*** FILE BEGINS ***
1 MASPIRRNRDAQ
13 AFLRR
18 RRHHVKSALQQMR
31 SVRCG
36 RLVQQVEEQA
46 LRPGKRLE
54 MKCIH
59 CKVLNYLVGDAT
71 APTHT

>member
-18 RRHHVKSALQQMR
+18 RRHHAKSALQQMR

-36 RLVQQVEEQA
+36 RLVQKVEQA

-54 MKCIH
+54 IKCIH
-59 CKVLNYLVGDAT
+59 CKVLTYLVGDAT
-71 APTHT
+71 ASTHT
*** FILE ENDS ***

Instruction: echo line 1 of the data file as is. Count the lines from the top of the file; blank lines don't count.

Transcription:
1 MASPIRRNRDAQ